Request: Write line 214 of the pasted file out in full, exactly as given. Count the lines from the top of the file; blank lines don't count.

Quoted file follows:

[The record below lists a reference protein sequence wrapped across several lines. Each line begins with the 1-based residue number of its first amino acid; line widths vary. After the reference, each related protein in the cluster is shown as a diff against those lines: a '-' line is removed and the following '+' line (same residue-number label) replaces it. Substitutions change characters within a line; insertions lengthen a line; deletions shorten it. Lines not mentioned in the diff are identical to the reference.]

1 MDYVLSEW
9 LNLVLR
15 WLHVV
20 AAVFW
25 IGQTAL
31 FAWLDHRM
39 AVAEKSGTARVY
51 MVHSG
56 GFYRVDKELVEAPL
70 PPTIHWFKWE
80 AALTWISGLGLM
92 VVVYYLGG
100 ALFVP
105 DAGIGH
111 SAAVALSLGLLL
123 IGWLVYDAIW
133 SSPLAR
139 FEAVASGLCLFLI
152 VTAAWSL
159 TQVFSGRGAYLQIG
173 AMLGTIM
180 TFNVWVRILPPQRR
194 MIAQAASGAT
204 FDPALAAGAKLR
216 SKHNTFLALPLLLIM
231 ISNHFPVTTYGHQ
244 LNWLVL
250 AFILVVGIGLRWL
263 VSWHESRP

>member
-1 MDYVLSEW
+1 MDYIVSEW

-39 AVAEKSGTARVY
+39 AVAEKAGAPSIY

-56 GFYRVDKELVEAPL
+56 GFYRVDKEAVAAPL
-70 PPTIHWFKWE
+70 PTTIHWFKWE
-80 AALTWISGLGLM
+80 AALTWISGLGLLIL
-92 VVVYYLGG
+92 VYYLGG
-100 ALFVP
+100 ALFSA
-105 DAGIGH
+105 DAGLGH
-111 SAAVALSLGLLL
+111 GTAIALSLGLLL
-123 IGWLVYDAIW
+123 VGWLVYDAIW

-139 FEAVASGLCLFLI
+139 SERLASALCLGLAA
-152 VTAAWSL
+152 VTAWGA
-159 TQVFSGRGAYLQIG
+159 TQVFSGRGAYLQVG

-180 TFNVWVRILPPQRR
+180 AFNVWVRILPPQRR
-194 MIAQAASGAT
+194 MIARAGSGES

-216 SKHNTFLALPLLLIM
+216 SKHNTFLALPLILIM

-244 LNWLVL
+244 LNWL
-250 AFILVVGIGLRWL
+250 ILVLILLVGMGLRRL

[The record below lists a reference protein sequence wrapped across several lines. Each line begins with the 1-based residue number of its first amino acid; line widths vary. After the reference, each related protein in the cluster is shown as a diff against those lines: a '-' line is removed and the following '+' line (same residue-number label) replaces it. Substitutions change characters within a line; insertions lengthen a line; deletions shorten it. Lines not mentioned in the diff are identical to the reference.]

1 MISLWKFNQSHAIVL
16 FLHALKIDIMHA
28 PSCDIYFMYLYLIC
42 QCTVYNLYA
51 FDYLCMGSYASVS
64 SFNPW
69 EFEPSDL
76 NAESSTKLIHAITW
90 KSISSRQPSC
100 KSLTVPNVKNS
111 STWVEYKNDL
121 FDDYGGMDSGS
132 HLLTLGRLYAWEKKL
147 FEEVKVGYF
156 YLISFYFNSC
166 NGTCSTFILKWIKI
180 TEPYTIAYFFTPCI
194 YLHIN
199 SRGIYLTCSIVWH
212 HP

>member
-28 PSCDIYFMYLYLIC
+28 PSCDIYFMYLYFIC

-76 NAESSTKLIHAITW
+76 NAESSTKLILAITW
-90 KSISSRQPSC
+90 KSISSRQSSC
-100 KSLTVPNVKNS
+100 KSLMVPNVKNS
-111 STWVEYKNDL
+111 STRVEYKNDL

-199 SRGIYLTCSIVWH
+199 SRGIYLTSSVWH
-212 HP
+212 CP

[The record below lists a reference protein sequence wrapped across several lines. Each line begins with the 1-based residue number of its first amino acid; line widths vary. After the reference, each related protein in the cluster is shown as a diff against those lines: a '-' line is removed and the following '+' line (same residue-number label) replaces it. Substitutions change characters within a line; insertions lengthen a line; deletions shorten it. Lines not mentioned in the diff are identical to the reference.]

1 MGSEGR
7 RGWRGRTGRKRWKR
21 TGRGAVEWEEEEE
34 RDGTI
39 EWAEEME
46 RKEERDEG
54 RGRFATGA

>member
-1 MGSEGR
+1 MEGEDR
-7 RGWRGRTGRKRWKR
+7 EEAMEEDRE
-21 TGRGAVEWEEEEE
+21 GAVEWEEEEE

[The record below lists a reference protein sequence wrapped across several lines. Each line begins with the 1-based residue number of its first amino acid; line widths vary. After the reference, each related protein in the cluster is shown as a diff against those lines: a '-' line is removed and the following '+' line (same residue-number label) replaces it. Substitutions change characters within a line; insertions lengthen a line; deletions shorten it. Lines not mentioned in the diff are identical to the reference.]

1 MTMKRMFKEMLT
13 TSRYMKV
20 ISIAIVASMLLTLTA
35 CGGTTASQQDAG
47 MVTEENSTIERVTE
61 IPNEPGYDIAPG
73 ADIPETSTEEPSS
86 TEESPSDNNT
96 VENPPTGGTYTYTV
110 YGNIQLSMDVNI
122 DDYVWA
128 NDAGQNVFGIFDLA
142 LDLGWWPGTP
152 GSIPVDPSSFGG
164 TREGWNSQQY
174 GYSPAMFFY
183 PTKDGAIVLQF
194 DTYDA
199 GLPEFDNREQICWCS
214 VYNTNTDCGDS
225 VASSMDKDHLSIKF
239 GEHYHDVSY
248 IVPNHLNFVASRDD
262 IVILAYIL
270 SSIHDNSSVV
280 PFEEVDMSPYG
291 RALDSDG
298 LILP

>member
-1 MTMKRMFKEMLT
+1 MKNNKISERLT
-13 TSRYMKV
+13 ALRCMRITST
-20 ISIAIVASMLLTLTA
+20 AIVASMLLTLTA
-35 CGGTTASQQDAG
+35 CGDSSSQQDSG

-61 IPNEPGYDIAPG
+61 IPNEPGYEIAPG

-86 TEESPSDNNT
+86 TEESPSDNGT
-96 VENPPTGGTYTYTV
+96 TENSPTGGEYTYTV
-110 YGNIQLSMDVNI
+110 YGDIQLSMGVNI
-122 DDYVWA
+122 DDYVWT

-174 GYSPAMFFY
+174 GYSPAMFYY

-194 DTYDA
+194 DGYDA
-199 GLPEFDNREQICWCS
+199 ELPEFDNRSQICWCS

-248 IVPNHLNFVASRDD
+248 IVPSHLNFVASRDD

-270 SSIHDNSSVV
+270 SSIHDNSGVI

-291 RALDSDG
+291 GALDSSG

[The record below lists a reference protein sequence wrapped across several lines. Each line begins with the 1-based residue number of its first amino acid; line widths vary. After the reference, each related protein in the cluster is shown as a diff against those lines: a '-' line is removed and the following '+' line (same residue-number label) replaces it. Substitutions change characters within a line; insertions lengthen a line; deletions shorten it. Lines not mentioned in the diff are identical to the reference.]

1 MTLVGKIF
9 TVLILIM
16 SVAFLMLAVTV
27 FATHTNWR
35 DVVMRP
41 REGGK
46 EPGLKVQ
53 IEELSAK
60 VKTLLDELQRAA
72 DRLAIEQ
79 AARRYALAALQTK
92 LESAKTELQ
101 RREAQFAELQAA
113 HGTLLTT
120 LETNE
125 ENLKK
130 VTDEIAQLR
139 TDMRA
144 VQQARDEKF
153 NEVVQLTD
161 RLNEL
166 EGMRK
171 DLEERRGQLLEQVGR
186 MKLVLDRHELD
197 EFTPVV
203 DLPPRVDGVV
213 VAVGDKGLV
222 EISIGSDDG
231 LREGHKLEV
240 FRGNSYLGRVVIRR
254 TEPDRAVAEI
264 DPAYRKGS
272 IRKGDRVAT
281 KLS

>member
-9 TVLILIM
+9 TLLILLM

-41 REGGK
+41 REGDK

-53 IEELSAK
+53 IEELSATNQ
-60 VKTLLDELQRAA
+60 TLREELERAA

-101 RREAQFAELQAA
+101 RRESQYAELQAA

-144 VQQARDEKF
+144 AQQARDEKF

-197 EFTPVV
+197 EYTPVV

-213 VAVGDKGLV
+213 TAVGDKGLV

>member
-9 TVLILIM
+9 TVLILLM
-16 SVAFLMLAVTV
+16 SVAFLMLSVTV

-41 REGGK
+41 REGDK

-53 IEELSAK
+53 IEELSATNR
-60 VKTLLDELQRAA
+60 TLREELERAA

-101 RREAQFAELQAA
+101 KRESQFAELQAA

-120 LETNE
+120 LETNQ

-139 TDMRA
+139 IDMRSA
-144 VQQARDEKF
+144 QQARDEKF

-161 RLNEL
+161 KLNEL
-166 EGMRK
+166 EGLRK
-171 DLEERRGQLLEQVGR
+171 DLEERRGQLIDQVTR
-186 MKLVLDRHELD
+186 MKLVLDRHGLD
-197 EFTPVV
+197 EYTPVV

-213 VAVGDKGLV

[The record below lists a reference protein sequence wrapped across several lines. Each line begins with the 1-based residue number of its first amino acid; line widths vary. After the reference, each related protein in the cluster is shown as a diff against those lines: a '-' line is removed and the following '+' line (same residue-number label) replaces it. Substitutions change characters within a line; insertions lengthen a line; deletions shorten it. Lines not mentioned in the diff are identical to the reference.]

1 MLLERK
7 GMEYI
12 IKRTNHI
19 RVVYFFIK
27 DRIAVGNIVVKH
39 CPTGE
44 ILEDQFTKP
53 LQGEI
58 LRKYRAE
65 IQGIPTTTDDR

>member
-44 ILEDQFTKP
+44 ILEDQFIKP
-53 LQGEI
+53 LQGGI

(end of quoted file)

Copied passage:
>member